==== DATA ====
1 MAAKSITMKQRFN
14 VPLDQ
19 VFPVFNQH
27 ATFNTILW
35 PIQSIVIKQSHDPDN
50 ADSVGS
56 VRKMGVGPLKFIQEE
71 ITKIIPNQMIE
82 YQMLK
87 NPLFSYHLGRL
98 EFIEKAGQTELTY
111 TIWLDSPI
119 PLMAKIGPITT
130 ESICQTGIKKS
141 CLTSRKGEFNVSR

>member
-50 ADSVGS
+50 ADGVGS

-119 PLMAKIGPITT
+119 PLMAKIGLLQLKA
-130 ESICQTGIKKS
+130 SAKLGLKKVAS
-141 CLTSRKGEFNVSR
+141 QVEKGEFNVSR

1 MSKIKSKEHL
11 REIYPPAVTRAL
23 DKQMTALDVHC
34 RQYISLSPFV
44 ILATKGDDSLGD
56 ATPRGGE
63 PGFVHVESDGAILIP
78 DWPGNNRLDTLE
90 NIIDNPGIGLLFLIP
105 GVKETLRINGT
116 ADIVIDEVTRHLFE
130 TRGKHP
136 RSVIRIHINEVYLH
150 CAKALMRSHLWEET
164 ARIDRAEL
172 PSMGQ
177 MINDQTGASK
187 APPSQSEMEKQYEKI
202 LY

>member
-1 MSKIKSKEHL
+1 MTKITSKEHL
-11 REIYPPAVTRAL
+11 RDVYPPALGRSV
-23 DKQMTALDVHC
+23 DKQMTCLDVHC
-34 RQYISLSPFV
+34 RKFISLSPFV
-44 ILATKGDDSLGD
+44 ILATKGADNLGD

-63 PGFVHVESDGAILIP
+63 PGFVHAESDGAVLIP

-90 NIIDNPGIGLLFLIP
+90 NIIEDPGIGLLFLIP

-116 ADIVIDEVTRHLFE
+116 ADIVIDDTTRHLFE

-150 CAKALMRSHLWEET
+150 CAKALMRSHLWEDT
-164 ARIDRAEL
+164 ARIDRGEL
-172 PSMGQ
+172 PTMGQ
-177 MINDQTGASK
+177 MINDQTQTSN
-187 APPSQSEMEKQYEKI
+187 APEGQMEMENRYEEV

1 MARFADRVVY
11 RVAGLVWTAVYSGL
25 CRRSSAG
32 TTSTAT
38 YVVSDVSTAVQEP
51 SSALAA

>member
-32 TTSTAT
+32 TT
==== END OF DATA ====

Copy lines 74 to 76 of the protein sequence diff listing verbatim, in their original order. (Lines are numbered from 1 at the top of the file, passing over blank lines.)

32 TTSTAT
38 YVVSDVSTAVQEP
51 SSALAA